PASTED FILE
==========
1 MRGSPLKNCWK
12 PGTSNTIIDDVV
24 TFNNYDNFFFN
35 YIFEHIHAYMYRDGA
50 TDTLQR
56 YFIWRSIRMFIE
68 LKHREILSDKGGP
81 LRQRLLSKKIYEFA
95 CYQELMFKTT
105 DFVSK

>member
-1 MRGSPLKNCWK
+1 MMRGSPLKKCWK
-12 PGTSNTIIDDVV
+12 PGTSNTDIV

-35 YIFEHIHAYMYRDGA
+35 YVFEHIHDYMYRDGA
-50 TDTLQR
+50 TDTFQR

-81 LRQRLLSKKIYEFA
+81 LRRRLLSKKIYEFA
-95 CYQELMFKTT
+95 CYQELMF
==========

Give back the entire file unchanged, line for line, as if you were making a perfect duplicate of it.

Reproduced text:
1 MRGSPLKNCWK
12 PGTSNTIIDDVV
24 TFNNYDNFFFN
35 YIFEHIHAYMYRDGA
50 TDTLQR
56 YFIWRSIRMFIE
68 LKHREILSDKGGP
81 LRQRLLSKKIYEFA
95 CYQELMFKTT
105 DFVSK

>member
-1 MRGSPLKNCWK
+1 MMRGSPLKKCWK
-12 PGTSNTIIDDVV
+12 PGTSNTDIV

-35 YIFEHIHAYMYRDGA
+35 YVFEHIHDYMYRDGA
-50 TDTLQR
+50 TDTFQR

-81 LRQRLLSKKIYEFA
+81 LRRRLLSKKIYEFA
-95 CYQELMFKTT
+95 CYQELMF